Because it's not pretty.

It's not a nice tagline.

And you know what? I decided that, even if I'm the only one who ever reads this, I'm going to chronicle that. The last week at the job you hate, where you can barely drag yourself out of bed. The COMPLETE lack of motivation, and total burnout from years of slaving away for employers who don't care if you're actually happy. 

So. Here I go.

This is my last week at work. And It is 12:25 PM right now. And I am still in bed. I did actually do a little work, but now I'm back in bed.

No makeup.

Lank hair. 

Just waiting for this week to expire. So I can get out of this place. 

And I'm completely paralyzed with indecision. What should I invest in? How can I get the most cashflow out of my capital? How does closing work on a house? Should I keep the internet when we move back to our condo for 2 weeks? If not, how will I overthink everything and search for investment properties that I will never call on?

Eventually, it gives me acid reflux. So here I am, in bed. In the past 2 days I have eaten wonderbread and a caramel apple. 

There is something inherently terrifying about an uncertain future.

Maybe, in 6 months, I'll look back on this and smile - how silly. Kind of how I look back on my apprehension at selling our house, and realize it was totally unfounded. But today?

Today is a day for Cream of Wheat and bed. And books.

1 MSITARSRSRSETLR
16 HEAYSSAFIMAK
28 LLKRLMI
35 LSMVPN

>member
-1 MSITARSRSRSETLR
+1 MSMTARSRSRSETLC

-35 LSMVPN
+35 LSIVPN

Monday, September 12, 2016

How not to be a jerk: Lessons from a caretaker

I feel like, in my current job, I see the worst sides of people on a daily basis.

The side that decides that you don't feel comfortable having the caretaker into your suite to fix something because "What if you steal something??" (An actual question by a tenant.)

The part that decides that, in a communal living environment like a condo, lifting the lid to the dumpster is just too much work.

The part that decides that the caretaker maybe doesn't work as hard as you, so just leaving a box of unsorted recycling is fine, right?

The part that leaves your junkmail in the lobby.

Or touches the glass on the entry door.

Or allows your kids dirty hands to muck up the stainless steel on the elevator.

Or leaves an old vacuum/barbeque/mattress by the trash.

Those parts.

And I just have a few thoughts. Because we do all share this planet, after all.

1) Try not to make someone else's job harder. Decide you don't want those beans at the supermarket? Put them away - not next to the oreos, but where they belong.

2) Treat people as if they are having a bad day. Because odds are, they are. If you're too gentle, and someone takes advantage of you? LAY THE SMACK DOWN. But once you're mean to someone, that's it - its almost impossible to go back. So start with nice. If that doesn't get the job done, then break out the big guns.

3) If it belongs to you, it is your responsibility. End of story. This applies to literally everything. Your old mattress? Dispose of it properly. Your dog, and it bites someone? Take responsibility. Your junk mail? Throw it away. Your greasy hands on the glass/mirror/display? Wipe it off.

4) Don't let people bully you into saying yes. If it's NOT your responsibility, then tell them to piss off. NOT your mattress? Not your problem! Someone else's dog biting someone? Mind your own business. See someone doing something annoying or wrong? Leave them alone! If it's not physically harming anyone, mind your own business. Don't let people tell you that their dog peeing in the corridor is your job to clean. BECAUSE IT ISN'T